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EST. 2007


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Angels Need Prayer In New York

By bullpenbrian - October 25, 2009 - 12:59 am Leave a comment.

Don’t think the Angels can come back against the Yankees?

Then let me remind you of the 2003 NLCS, when the Marlins overcame a 3-1 series deficit to knock-off our beloved Cubbies.

The odds, of course, are not in the Angles favor. Only nine of the 28 teams down 3-2 in the LCS have ever come back to win the series.

And of those nine teams, only four were able to turn the trick by winning the final two games on the road: 1985 Royals at Toronto, 1991 Braves at Pittsburgh, 2003 Marlins at Chicago and the 2004 Red Sox at Gotham.


Unfortunately It Counts

By bullpenbrian - July 15, 2008 - 2:13 am Leave a comment.

As much as baseball fans (and most of its players) don’t want the All Star Game to count towards home field advantage for the World Series, it most certainly does.

Just look at the numbers from the past five years, all AL victories in the All Star Game.

In games 1 & 2 of the Fall Classic the AL holds an 8-2 advantage, that’s huge!

And more, in the World Series that have reached a game 7, the home team has won the last eight contests.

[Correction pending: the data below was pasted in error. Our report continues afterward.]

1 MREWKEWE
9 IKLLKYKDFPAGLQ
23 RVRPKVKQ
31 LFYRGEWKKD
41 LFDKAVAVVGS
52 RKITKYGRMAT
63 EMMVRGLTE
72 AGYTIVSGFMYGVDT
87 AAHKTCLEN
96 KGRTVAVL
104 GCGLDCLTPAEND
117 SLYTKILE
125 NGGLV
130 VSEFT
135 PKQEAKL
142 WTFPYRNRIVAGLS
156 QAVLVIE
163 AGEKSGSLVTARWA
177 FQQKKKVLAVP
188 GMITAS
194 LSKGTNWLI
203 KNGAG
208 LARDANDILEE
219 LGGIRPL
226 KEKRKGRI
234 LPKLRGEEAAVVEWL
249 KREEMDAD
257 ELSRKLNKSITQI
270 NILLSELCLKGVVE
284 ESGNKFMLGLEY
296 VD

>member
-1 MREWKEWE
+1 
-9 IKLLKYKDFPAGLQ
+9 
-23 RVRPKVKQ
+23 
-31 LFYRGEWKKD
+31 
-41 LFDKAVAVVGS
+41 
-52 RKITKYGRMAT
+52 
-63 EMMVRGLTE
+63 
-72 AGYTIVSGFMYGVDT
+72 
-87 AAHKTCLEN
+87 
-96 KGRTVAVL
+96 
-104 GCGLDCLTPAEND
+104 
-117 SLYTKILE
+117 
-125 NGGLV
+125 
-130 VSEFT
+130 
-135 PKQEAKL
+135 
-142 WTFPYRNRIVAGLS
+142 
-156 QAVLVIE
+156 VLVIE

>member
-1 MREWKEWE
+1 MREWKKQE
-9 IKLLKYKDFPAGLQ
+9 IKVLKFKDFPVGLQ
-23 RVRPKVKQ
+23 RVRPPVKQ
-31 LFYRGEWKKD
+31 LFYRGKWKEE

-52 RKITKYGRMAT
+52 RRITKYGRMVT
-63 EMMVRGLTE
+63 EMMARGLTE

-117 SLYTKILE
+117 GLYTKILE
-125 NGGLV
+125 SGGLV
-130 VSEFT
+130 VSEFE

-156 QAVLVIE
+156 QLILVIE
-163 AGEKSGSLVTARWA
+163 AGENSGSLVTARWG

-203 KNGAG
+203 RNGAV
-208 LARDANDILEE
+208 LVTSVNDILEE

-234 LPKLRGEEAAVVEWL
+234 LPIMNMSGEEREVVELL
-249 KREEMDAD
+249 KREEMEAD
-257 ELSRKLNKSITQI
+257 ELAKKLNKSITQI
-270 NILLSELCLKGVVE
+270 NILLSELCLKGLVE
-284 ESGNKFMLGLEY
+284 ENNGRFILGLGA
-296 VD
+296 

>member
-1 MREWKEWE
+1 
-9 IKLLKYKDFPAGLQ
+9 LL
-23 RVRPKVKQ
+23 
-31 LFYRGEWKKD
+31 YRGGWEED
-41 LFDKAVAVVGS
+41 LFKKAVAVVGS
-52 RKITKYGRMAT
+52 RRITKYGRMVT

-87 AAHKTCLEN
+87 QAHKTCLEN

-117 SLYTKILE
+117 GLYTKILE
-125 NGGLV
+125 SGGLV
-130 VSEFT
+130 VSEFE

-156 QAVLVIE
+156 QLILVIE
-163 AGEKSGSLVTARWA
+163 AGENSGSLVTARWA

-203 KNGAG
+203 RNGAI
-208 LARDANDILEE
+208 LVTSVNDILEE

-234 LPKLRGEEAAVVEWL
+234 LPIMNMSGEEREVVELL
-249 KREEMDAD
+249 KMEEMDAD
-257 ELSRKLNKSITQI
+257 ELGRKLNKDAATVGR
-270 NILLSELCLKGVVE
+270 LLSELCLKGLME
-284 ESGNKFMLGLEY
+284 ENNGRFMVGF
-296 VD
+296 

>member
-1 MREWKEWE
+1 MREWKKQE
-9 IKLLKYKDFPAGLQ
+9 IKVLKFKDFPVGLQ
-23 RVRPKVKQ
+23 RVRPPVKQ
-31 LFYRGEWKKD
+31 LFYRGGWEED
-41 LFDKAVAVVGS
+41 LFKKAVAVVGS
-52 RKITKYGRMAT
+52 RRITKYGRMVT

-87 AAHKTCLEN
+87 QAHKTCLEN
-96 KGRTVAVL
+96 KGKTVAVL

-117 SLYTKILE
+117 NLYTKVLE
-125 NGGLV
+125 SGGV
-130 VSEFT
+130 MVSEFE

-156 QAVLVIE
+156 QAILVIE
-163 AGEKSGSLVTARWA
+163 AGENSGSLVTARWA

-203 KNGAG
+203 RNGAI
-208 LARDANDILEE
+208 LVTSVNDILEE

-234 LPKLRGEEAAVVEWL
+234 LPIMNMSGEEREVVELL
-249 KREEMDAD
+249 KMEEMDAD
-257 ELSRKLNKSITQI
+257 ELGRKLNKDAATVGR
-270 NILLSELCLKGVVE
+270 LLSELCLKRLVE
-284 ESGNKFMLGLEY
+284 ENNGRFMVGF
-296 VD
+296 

Need more evidence? How about realizing that the team with the home field advantage has won 18 of the last 22 world championships!

Obviously, the numbers speak to the importance of having the home crowd behind you in October.

Thus, it’s utterly ridiculous that an exhibition game determines which league begins the series at home, no matter what Fox Television tells us.

My solution is to reward the team with best overall record home field advantage in the World Series.

After all, the whole point of the season is to win more ballgames than your opponents.

And better, it makes more sense for a team to have earned the right to play at home vs. the current system.

Sure, it’s convenient for baseball to know which city will host games 1 & 2 of the World Series, but it’s not worth it to compromise both the fans and players wishes for a new “home field” policy.

Although, don’t expect any changes to the current system which is under contract until the 2011 season.

And remember, this is MLB we’re talking about, the caboose on the forward thinking train.

So, it seems inevitable through the next three seasons that this format will remain in place, no matter what baseball fans or its players think.

But hey, as Mr. Bud will gladly remind us, attendance is up, small market teams are competing and baseball is even testing for steroids these days.

I guess there’s no room for improvement.


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